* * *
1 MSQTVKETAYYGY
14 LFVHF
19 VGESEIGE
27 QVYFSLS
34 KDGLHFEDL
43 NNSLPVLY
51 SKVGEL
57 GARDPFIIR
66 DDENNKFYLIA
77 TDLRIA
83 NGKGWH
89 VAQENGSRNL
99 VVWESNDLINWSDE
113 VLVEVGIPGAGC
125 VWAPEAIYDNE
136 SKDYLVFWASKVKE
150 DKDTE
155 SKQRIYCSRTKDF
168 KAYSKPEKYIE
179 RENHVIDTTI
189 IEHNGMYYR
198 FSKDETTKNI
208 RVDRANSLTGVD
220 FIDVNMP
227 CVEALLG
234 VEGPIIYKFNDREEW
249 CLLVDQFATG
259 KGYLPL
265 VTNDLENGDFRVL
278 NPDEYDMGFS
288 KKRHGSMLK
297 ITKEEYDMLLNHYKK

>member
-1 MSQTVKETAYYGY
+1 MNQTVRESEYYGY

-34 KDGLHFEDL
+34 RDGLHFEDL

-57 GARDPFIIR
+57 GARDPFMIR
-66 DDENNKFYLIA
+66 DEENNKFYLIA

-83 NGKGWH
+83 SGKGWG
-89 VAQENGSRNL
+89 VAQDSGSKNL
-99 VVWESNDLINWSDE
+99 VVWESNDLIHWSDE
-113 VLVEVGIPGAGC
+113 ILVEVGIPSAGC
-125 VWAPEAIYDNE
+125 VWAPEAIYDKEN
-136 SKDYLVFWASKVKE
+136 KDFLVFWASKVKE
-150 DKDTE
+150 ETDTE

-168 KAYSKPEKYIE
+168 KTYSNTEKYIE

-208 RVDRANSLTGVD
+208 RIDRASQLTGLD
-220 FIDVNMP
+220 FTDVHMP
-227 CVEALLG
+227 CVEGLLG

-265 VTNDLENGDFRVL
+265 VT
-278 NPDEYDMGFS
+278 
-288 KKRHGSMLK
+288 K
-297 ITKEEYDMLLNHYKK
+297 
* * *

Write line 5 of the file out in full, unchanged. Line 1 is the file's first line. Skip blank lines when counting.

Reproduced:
34 KDGLHFEDL